UK Defence Secretary: No plane from Kabul has left empty
According to the BBC, the UK defence secretary has said no plane carrying Britons and Afghans from Kabul has left empty.
The Secretary of defence, Ben Wallace, rejected reports that some flights from Kabul contained only a few people, saying the UK was "absolutely ploughing through the numbers".
He told BBC Breakfast "every hour counts" and confirmed "the Taliban are letting our people through".
But Taliban checkpoints ring the perimeter of the airport and chaotic scenes have been unfolding outside.
The BBC said, about 4,500 US troops are in temporary control of Karzai International Airport, with about 900 British soldiers also on patrol at the site as part of efforts to secure the evacuation flights.
It added, the Taliban are blocking Afghans without travel documents from entering. Twelve people have been killed in and around Kabul airport since Sunday, according to a Taliban official quoted by the Reuters news agency.
But even those with valid papers have struggled to get to the airport, with reports that some have been beaten by Taliban guards.
An Afghan interpreter who worked for the British army said he received permission to come to the UK last week, but was now in hiding and would "face death" if the Taliban found him.
According to the BBC, the defence secretary said the UK would continue to stay in Afghanistan as long as the US ran the airport, but said the government was also already investing in "third country hubs" for processing people "if they get out to other countries in the region".
Mr Wallace said seven to 10 RAF planes were taking off every day, with at least 138 due on the next flight out.
He said the passengers on the flights out of Afghanistan this week had included British government personnel, British citizens, media and human rights staff and Afghans who had worked for the UK.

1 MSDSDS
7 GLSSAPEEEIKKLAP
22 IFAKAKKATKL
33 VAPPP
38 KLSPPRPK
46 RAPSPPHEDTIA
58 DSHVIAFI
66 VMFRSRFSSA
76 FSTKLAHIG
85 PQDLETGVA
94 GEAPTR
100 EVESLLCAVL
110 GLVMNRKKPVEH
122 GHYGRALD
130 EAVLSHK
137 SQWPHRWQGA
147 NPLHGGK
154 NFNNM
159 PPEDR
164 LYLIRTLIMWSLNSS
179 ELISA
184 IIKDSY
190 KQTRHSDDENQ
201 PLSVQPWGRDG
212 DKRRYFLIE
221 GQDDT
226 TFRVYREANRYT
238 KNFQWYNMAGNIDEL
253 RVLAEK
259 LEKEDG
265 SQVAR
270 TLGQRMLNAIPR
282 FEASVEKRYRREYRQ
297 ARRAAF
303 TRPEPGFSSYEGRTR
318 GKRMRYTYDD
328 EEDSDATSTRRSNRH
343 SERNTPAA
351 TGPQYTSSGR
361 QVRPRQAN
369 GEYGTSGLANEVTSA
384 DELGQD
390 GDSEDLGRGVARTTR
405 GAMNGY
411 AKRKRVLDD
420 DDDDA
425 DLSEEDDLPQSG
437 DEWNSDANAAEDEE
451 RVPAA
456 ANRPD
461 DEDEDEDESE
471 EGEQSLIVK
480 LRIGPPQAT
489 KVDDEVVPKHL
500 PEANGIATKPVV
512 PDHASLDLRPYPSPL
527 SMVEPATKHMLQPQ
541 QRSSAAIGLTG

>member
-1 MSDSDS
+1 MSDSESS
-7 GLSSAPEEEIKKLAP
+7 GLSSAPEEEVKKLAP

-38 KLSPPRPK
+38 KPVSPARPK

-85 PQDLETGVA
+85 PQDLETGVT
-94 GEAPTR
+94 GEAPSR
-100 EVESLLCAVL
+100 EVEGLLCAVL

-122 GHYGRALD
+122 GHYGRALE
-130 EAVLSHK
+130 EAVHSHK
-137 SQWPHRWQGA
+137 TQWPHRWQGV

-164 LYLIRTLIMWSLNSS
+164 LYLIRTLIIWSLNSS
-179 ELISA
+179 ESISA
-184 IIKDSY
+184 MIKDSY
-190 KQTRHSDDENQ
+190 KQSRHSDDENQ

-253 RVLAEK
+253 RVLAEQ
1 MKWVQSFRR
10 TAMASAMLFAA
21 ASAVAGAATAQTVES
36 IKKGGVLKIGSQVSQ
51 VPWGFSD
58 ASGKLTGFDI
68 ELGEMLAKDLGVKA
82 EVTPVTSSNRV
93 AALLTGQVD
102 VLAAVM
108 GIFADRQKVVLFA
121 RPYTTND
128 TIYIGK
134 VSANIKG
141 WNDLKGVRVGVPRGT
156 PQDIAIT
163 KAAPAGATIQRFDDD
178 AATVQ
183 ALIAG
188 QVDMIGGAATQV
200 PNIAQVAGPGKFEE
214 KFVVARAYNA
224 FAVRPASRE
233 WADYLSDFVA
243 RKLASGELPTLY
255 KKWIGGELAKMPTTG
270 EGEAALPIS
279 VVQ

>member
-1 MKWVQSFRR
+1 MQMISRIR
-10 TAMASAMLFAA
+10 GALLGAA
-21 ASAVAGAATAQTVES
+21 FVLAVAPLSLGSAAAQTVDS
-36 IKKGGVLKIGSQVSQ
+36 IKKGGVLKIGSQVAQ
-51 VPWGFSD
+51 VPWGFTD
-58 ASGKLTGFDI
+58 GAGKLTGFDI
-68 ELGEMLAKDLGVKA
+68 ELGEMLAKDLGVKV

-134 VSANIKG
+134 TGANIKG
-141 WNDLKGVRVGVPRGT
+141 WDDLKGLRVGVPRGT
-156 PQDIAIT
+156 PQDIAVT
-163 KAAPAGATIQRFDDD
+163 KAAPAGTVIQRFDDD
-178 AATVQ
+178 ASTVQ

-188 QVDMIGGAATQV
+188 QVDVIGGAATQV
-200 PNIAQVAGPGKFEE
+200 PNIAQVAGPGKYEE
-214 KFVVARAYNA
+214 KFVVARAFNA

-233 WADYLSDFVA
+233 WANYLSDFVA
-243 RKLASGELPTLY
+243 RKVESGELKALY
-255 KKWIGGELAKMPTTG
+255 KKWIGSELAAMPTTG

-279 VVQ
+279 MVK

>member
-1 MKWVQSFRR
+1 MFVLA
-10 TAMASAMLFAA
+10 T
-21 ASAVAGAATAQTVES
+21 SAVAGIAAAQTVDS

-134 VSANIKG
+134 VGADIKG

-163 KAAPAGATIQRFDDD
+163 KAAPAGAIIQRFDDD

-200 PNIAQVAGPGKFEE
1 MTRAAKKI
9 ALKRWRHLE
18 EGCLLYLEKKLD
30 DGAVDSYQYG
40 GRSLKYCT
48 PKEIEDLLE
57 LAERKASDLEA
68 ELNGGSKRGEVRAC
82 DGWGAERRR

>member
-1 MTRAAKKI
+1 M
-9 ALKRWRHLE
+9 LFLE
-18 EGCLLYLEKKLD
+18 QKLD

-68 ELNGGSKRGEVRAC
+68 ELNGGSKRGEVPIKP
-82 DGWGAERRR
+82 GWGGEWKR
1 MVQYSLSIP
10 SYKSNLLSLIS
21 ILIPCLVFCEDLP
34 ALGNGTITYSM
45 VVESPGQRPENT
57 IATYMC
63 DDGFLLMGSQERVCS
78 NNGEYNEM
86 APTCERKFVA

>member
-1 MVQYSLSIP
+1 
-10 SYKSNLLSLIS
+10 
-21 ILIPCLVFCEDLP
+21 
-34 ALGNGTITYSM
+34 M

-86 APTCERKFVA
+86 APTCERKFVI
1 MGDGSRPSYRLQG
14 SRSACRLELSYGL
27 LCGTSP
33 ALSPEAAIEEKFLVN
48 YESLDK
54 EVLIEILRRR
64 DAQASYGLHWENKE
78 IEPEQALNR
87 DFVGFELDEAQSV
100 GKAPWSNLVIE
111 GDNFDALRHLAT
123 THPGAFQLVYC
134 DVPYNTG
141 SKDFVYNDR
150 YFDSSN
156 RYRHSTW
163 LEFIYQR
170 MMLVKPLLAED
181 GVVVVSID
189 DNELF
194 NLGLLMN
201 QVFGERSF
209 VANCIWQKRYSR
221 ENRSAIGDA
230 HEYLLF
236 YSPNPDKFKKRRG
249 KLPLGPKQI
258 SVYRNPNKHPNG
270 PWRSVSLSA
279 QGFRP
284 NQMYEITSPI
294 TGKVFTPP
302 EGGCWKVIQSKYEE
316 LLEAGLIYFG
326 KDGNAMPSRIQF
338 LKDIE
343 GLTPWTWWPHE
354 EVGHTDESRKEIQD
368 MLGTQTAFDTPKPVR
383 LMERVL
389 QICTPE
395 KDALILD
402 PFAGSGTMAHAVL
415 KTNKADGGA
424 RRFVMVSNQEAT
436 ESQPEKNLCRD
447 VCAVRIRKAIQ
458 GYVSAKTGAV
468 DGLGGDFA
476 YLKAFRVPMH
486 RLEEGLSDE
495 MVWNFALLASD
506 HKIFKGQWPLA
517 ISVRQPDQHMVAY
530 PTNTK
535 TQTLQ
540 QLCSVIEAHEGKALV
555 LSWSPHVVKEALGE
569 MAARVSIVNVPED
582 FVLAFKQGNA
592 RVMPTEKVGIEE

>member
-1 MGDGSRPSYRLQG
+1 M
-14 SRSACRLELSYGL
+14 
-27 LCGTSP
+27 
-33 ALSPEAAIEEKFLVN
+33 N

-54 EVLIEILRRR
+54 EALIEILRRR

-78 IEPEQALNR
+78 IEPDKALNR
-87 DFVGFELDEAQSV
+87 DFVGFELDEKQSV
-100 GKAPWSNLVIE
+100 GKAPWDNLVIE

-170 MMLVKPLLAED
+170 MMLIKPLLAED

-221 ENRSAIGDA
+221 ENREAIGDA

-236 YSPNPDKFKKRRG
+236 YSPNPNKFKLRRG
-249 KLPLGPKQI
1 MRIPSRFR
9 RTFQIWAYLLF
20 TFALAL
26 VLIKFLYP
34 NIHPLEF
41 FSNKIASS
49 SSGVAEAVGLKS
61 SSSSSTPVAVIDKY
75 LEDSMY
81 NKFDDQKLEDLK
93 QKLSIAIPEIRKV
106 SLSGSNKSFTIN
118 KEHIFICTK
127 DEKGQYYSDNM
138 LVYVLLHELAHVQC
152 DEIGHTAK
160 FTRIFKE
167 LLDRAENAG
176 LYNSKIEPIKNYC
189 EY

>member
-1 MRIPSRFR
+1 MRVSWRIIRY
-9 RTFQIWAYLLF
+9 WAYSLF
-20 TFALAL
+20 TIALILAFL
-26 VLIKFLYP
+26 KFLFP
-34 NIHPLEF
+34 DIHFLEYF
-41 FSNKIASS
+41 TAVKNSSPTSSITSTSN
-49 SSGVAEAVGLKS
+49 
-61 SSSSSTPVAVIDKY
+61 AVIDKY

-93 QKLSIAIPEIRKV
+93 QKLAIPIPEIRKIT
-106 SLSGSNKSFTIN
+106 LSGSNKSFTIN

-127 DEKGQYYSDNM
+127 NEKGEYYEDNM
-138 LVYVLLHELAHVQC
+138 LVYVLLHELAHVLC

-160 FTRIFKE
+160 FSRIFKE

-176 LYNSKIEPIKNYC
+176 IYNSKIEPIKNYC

Two evacuation flights came into the UK on Wednesday, the Ministry of Defence said - a military plane into RAF Brize Norton in Oxfordshire and a passenger plane into an unnamed civilian airport.
On board were Afghans being relocated under the ARAP scheme for those who worked with the British military, British citizens and some other foreign nationals. The MoD did not provide exact numbers but said each flight could hold about 250 passengers.
Mr Wallace said a plane left Kabul on Thursday morning carrying "115 people and their families - those are the Afghans on there as opposed to other personnel".
He added: "None of our planes are leaving empty... our planes never leave empty. If we have spaces on them, we offer them up to other nations."
He said: "We have a full programme today of many more people coming out - trying to reach our... capability towards the end of the month. And that is so far on track.... we are doing it as fast as we can."
Mr Wallace said many of the flights were at full capacity.
"You and I wouldn't be allowed to fly some of the way those planes are flying in safety, so we are taking considerable risk", he said, adding: "Alongside those people will be troops or others coming in and out."